For the fifth episode of the podcast, I met with James Wallis in London. James is a British designer and publisher of tabletop and roleplaying games. He began roleplaying games with the classic Dungeons & Dragons and Traveller in 1981 and worked on many games since. He also wrote for gaming publications and traditional ones like the Sunday Times. Now he has his own consultancy, Spaaace, A triple “A” company.
He also consults with brands to design gaming experiences, leads game design seminars and has successfully completed several crowdfunding projects. Game designer and podcast show host Robin Laws first called him the godfather of indie game design. The most known games he worked on extensively are probably Once Upon a Time and The Extraordinary Adventures of Baron Munchausen. He is currently working on bringing Paranoia, a classic tabletop roleplaying game into the 21st century.
I met James at a conference called Playful several years ago and thought of asking to participate in the show. We had a fantastic conversation, James has amazing stories to tell about his career in game design and writing. I hope you have as much fun listening as I did having the conversation.
A few of the links mentioned:
- Follow James on Twitter
- James’ consultancy, Spaaace
- Pelgrane Press
- The Dairy in Clapham, London
- John Tynes
- Violence RPG by Designer X
- The Forge
- Empire of the Petal Throne
- TSR (original publisher of Dungeons & Dragons)
- Dungeons & Dragons
- Call of Chtulhu
- Richard Bartle – multi-user Dungeons – MUD & MUSHes
- JANET & ARPANET
- Dragon riders of Pern, Anne McCaffrey
- White Dwarf
- Hogshead Publishing
- Wizards of the Coast
- Magic the Gathering card game
- Pokemon card game
I haven’t written one of these posts since 2012. Of course at the time it was meant to become a yearly thing. I’m having another go at it now I’m regularly writing here. It’s a post to wrap up the year. There might be a bit of overlap with what I wrote in a recent Sundae newsletter, I’m expanding on some of those ideas here.
It has been an interesting year. A good year on many fronts.
I started the year in the Pyrénées mountains with a lovely walk in snow shoes and a couple days later went to the Mediterranean Sea in Collioure for a walk, to appreciate the beautiful area where most of my family lives.
I had opportunities to do interesting freelance work and do it remotely at least in part, so I thought I’d stay and enjoy the area a little while longer.
I spent a lot of time with my brothers, sister, nieces, nephew and parents throughout the year. I was hesitating on where to live and what to do next. I visited a flat in Perpignan and took it immediately once I’d seen the view of the rooftops and mountains from the roof terrace. That’s where I’m sitting to write this post as well. Two of my oldest friends came to visit from Orléans and Bordeaux. I travelled for work and spent time with some of my best friends in London, and also went on a lovely weekend in Somerset.
A large part of this year was also in the context of a course I’m participating in and completing soon, the Landmark Wisdom Unlimited. The main idea of the course is to explore the qualities of a child at play and applying them to different areas of life with the maturity of adulthood.
The course comprises five weekends throughout the year in different cities in Europe, each weekend has a particular theme. In between weekends, I had weekly calls with a group of other participants in the course who lived in the South of France, we also organised weekend events, social gatherings at each others places. Another important aspect of the course are the various assignments, for example I worked on putting an autobiography together with photos for each year of my life, and displays with all the people I interacted with on a regular basis for each year.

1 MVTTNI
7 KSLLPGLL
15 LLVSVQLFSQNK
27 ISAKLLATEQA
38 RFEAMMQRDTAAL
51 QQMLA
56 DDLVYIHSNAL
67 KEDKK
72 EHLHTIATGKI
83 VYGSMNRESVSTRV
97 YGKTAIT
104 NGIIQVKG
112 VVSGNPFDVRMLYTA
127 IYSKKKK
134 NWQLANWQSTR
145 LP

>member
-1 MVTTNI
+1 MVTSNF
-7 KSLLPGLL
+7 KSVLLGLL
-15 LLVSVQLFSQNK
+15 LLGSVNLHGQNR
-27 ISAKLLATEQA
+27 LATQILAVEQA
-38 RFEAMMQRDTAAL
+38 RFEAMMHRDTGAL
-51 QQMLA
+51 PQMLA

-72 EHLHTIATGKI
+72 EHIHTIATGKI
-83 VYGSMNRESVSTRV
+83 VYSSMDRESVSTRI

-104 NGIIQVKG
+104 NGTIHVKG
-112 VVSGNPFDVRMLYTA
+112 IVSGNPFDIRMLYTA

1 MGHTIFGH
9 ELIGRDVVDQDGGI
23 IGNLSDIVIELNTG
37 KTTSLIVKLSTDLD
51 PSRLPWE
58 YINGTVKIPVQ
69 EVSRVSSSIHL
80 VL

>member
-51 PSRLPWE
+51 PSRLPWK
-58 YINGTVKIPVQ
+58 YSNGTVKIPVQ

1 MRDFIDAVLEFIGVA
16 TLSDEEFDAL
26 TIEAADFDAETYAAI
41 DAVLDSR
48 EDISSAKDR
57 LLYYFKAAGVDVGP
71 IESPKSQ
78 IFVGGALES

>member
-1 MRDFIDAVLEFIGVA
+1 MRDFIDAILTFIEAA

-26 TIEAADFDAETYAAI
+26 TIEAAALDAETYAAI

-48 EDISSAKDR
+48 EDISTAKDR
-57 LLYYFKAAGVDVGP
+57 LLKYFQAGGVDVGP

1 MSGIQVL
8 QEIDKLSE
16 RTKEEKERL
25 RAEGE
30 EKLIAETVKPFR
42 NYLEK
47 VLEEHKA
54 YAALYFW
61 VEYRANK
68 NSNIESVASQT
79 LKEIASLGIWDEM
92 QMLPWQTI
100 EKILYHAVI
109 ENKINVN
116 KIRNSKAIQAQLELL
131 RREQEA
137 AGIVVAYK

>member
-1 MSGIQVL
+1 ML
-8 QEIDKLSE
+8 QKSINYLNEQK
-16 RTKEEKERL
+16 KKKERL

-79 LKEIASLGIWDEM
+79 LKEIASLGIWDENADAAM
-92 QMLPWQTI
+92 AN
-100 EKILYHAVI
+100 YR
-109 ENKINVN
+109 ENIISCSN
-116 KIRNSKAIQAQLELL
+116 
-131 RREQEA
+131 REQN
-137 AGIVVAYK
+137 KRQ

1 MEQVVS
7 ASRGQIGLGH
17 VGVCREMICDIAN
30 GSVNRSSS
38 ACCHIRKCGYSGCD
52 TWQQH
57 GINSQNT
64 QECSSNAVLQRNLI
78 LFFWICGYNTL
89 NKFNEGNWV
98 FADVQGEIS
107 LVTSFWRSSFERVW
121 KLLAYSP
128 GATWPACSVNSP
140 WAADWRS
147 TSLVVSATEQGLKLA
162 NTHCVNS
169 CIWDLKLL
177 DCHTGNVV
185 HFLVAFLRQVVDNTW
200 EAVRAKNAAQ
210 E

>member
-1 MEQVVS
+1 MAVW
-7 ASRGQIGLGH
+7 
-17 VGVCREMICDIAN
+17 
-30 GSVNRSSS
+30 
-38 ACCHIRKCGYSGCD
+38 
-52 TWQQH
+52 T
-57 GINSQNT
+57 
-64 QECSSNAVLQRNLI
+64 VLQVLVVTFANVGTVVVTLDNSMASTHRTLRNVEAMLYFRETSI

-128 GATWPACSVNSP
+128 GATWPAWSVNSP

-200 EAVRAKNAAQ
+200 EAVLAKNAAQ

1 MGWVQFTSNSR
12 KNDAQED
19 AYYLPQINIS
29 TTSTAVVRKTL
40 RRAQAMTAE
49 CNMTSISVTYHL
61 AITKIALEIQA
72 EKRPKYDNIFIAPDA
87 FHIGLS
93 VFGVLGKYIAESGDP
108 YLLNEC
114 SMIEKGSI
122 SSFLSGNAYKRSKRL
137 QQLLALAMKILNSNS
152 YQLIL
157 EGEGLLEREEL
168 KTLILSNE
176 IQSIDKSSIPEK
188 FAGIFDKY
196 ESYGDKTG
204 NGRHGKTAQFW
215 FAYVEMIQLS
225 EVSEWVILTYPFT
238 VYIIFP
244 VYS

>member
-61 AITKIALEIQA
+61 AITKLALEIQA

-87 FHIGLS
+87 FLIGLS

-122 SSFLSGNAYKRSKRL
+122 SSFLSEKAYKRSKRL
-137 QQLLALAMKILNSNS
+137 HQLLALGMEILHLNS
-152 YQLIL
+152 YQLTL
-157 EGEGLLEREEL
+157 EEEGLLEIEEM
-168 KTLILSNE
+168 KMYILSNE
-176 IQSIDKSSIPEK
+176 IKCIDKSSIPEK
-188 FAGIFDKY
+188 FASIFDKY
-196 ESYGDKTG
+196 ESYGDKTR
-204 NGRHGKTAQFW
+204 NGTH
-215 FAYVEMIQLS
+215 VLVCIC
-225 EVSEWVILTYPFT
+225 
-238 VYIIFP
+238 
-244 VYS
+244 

In the course I looked at how I developed and grew as a social being, in the conversations, interactions and circles of people that make up my every day life. It’s a rich course and everything I’ve done this year was supported by the conversations I’ve had with others in the programme. I really enjoyed it and next year I’m participating in another course in the series, Partnership Explorations. If you don’t know much about these kinds of courses I’d be happy to tell you more, or for a good read, a recent article was published in the NY Times about Werner Erhardt who created these types of courses.
I redesigned the Ice Cream for Everyone website, one of my best friends redesigned the logo. I got back into tabletop roleplaying games and started contributing to a friend’s audio podcast about roleplaying games. I really enjoyed it and given I had occasionally toyed with the idea of creating some kind of audio or video show, I started thinking about what I could do. It took me several months between the first episode meant to be research back in August to nail down a format I could produce myself. It started complicated, then I brought it back to something relatively simple I personally enjoy enough that I trust I’ll keep up with it. I interview creators and thinkers in a variety of fields I’m interested in, like advertising, game design, media and strategy.
I spent time working out the kind of writing I want to do more of, as a result I’m writing at least one blog post every week, the weekly Ice Cream Sundae email newsletter, and I’m working on other kinds of articles and posts for other platforms.
I made efforts to meet new people here in Perpignan, and volunteered with the local tabletop roleplaying game club to help with the yearly convention event. I made new friends there which is excellent. I helped my sister with her wine domain, Les Arabesques. I learned a lot of how her business works. I also helped my brother Morgan with his new restaurant.
On other hand there are several things I wanted to get complete this year and failed to, chiefly my driving license. It became an ongoing drama this year. I took many lessons, took the driving test twice and failed it twice. I’m really close and if it didn’t take so long to reschedule another slot I’d probably already have it. I never thought it would be so difficult but there you go.
I intended to have a complete draft of the novel I’m writing by the end of this year and I don’t. I still have the same draft I had a year ago after NaNoWriMo. I spent a little bit more time writing towards the novel but nowhere near enough. I spent more time worrying about developing and promoting my services as a freelance strategist and consultant.